COVID 19 Vaccinations

Booster vaccinations

To be fully protected, you need a (COVID-19) booster vaccine.

Booster vaccinations are now available to anyone

  • aged 16 or over 

who has had a 2nd dose of the COVID-19 vaccine at least 3 months ago.

Use this this link to book your first, second or booster vaccination.

Vaccinations for children aged 12 to 15

Clinically vulnerable 12 to 15-years-olds who are most at risk from coronavirus can now get their COVID-19 booster jab.

This includes children who are receiving chemotherapy or radiotherapy, those with leukaemia, diabetes, chronic diseases or severe mental illness, and those who live with someone who is immunosuppressed.

All children aged 12 to 15 can get a 1st dose and 2nd dose of the COVID-19 vaccine (including children who turn 12 on the date of vaccination).

Most children can:

Find out more about the COVID-19 vaccine for children aged 12 to 15

Vaccinations for young people aged 16 and over

You can get a 1st and 2nd dose of the COVID-19 vaccine if you're aged 16 or over.

You can book appointments at a larger vaccination centre or pharmacy now, or wait to be invited to go to a local NHS service.

You can find out about local walk-in vaccination centres available to 16 and 17-year-olds in Sefton here.

How and when to get your COVID-19 booster dose

If you're eligible, you'll be offered a booster dose at least 3 months after you had your 2nd dose.

Most people can:

  • book a vaccination appointment online for an appointment at a vaccination centre or pharmacy
  • go to a walk-in vaccination site to get vaccinated without needing an appointment
  • wait to be contacted by a local NHS service such as a GP surgery and book an appointment with them

People who work for an NHS trust or a care home will usually get their booster dose through their employer.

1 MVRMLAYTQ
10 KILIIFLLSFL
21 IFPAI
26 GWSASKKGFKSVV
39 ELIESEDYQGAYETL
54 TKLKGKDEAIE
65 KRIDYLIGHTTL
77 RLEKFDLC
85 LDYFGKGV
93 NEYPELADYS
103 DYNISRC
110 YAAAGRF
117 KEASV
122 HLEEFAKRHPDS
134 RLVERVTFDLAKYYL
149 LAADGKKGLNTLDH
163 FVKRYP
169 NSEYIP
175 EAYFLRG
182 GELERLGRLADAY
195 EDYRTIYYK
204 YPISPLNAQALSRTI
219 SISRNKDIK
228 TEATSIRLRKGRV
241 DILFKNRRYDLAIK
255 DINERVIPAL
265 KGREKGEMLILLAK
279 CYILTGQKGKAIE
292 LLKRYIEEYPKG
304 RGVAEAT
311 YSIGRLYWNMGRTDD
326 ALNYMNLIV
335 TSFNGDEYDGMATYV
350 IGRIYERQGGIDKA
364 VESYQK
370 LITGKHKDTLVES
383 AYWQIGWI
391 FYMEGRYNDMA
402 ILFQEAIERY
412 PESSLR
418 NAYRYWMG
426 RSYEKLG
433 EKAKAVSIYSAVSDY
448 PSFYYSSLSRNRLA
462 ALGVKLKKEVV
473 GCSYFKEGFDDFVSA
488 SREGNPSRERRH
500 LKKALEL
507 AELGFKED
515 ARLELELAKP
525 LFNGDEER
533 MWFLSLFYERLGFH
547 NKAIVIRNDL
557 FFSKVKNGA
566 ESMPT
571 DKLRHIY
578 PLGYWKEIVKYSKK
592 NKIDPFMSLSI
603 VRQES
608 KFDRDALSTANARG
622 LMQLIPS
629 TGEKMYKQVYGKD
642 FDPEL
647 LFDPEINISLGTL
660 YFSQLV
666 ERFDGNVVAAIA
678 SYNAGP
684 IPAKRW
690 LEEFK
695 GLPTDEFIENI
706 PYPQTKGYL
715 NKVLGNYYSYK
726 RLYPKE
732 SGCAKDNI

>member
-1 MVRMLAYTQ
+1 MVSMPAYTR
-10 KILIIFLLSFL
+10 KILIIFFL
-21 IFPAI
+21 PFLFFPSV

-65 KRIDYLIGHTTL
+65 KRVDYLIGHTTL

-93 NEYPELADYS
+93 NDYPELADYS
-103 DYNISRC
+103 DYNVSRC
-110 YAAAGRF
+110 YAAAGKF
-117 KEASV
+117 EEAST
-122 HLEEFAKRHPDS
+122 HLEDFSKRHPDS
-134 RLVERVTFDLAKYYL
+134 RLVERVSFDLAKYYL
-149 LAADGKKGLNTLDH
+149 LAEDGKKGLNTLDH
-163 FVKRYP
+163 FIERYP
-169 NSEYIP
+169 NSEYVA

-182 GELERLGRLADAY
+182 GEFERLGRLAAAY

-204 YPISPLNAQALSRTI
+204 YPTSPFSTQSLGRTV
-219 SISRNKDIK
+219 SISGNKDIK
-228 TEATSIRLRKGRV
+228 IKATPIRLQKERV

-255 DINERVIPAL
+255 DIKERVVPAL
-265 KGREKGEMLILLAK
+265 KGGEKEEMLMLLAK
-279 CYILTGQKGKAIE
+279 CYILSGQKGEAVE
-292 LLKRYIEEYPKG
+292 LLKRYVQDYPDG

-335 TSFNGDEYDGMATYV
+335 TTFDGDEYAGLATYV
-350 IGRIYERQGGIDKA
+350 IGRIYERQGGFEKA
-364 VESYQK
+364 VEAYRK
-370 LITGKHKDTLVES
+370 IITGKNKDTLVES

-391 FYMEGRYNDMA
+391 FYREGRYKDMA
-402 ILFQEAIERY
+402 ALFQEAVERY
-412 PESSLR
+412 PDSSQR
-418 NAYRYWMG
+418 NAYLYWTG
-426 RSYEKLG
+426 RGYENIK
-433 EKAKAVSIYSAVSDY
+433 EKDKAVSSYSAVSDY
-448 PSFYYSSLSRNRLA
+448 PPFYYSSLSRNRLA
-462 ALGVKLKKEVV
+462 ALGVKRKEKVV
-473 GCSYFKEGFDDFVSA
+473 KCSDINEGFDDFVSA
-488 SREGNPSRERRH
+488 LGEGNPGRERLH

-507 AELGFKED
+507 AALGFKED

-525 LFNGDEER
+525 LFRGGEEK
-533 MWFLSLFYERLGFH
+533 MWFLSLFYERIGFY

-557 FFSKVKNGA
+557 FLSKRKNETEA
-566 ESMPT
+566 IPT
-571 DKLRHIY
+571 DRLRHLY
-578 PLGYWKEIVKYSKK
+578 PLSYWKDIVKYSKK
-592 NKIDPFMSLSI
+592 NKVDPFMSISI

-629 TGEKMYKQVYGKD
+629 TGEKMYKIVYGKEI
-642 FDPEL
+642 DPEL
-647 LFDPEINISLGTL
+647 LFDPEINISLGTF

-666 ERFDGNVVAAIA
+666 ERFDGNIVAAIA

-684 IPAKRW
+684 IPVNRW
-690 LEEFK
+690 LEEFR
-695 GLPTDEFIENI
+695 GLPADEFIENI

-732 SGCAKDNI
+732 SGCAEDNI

Information:

If you have a weakened immune system and have had a 3rd dose of the vaccine, you can get a booster dose from 3 months after your 3rd dose.

Your GP or hospital specialist will invite you for your booster dose when it's due.

If you have a letter from your GP or hospital specialist inviting you for your 3rd dose, you can get your booster at a walk-in COVID-19 vaccination site. You'll need to bring your letter with you.

Book your vaccination appointment online

You can pre-book your booster dose online if it's been 2 months (61 days) since you had your 2nd dose and you are:

  • aged 18 or over
  • aged 16 or over with a health condition that puts you at high risk from COVID-19
  • a frontline health or social care worker

You'll be offered appointment dates from 3 months after the date of your 2nd dose.

Find a walk-in vaccination site

You can get your booster dose at a walk-in COVID-19 vaccination site if you had your 2nd dose at least 3 months ago and you are:

  • aged 18 or over
  • aged 16 or over with a health condition that puts you at high risk from COVID-19 – you’ll need to bring your letter inviting you to get your booster dose or a letter from your doctor about your health condition
  • a frontline health or social care worker – you’ll need to bring proof of your employment such as your workplace photo ID, a letter or a payslip from your employer within the last 3 months

If you do not get a letter but you have a health condition and you think you’re eligible, contact your GP surgery.